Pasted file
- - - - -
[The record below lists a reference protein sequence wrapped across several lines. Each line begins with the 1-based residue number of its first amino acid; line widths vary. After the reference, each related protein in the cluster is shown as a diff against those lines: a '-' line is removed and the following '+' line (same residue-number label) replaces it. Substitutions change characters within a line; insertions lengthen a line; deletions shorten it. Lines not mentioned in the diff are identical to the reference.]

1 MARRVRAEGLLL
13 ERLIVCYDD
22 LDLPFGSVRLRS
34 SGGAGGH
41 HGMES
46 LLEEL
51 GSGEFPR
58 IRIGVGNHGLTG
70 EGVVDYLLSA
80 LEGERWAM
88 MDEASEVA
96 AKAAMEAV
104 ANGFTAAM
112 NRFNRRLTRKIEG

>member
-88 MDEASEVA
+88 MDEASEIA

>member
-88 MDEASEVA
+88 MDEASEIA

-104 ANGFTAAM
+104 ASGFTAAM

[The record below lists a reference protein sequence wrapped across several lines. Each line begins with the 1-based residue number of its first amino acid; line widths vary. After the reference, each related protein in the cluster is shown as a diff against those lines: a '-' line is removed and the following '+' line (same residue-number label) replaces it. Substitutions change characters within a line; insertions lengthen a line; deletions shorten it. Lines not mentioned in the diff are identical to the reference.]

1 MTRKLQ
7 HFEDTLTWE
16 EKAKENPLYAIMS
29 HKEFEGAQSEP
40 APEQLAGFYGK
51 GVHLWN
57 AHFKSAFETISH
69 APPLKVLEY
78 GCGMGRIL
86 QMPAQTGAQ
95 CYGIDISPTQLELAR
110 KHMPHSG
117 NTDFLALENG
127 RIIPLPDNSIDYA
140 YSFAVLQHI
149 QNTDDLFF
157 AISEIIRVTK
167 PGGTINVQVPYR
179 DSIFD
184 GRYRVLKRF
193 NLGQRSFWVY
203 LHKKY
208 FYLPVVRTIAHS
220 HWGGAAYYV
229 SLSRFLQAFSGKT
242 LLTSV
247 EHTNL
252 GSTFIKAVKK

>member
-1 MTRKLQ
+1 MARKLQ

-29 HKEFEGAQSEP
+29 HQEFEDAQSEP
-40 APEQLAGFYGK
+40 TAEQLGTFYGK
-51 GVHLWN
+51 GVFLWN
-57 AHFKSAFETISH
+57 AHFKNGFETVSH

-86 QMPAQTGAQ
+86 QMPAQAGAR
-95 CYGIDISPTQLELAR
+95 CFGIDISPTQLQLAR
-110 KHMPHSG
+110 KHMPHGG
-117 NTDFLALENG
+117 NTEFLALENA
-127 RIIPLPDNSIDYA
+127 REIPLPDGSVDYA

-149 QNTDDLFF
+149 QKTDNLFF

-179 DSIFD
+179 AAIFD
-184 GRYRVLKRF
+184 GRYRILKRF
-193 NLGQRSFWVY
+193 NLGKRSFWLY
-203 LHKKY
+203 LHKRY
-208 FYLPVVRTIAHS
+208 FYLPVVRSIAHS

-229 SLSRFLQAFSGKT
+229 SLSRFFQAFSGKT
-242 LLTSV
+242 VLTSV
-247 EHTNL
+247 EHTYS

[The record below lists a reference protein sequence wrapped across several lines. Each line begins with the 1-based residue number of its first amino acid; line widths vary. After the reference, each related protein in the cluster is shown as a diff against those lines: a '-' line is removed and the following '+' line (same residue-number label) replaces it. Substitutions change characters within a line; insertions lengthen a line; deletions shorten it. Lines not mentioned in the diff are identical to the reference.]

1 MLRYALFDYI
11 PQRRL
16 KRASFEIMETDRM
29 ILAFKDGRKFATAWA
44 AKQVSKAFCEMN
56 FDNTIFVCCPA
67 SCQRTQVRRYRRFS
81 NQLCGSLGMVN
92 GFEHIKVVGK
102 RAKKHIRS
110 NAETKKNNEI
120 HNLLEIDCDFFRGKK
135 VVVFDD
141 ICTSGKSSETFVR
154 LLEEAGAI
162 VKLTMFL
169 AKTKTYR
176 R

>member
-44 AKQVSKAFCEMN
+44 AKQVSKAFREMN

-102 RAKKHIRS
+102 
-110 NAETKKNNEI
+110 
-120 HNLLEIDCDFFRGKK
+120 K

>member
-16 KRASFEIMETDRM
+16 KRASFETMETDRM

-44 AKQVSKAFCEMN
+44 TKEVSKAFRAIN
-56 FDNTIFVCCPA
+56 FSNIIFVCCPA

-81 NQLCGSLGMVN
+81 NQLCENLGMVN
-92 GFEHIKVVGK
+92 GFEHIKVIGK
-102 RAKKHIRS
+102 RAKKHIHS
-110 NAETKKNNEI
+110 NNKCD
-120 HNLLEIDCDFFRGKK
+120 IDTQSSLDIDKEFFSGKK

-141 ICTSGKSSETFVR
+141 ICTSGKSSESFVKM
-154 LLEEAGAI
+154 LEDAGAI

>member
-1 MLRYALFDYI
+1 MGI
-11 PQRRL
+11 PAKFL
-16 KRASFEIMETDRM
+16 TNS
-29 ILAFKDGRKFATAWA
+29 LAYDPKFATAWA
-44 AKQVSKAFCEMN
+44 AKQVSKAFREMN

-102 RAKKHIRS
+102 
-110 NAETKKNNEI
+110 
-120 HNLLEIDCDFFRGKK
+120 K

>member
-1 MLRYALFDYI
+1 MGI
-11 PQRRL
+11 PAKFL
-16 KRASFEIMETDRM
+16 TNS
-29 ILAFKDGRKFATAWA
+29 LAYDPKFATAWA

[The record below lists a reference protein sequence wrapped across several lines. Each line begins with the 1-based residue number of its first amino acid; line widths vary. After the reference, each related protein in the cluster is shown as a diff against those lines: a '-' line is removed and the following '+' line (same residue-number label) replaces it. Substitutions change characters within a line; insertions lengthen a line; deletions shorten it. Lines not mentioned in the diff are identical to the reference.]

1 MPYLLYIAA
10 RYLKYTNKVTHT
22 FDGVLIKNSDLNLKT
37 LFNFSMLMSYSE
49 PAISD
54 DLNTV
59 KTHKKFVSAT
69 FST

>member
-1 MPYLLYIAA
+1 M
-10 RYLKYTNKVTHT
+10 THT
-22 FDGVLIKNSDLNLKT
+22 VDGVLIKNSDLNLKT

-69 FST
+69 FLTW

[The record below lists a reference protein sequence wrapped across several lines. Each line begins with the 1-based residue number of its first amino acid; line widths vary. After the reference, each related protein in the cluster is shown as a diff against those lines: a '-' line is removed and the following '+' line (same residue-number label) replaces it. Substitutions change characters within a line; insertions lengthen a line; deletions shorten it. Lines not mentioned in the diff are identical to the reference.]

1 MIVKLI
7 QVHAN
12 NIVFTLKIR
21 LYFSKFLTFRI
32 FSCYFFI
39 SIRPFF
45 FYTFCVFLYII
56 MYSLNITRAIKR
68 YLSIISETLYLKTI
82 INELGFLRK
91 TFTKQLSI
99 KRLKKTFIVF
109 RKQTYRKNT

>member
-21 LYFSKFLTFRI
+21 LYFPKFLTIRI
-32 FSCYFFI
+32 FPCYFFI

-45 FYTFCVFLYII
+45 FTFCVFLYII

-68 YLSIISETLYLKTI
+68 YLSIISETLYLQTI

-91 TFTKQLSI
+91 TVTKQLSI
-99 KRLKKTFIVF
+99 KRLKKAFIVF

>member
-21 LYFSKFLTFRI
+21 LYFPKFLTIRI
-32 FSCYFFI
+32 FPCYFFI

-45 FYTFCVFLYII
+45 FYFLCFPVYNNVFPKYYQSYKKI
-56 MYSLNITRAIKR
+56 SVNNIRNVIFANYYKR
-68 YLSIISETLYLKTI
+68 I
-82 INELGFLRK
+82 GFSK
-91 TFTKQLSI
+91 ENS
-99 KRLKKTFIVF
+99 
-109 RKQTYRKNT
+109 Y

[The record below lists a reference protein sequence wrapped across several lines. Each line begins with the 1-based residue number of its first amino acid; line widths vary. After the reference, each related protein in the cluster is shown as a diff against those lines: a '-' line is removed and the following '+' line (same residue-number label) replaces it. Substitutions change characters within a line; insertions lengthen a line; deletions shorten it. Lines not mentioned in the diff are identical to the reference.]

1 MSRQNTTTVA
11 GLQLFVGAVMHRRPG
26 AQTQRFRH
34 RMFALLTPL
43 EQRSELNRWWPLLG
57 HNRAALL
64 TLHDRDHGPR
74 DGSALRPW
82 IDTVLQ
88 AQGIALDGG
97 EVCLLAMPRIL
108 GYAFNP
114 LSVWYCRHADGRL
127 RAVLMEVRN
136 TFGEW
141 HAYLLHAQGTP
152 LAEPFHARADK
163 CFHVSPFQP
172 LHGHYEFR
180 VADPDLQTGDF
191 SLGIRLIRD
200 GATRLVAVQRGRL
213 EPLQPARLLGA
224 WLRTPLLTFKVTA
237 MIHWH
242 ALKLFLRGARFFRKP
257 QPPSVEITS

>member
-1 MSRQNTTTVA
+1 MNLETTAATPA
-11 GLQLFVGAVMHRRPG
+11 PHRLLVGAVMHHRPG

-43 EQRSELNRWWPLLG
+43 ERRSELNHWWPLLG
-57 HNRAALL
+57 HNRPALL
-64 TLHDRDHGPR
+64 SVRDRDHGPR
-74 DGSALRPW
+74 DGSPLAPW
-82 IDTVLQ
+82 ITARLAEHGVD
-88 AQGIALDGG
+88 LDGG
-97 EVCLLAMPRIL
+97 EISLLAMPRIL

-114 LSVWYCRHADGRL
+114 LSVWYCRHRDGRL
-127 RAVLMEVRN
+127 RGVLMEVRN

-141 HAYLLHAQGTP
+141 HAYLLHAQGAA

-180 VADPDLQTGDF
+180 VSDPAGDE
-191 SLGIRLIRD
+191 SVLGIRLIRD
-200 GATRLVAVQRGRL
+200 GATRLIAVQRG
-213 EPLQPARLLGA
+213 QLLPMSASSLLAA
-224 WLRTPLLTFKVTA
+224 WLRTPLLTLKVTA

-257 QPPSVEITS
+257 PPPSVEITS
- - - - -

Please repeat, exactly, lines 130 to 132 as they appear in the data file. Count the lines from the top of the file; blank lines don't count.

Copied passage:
+92 GFEHIKVIGK
-102 RAKKHIRS
+102 RAKKHIHS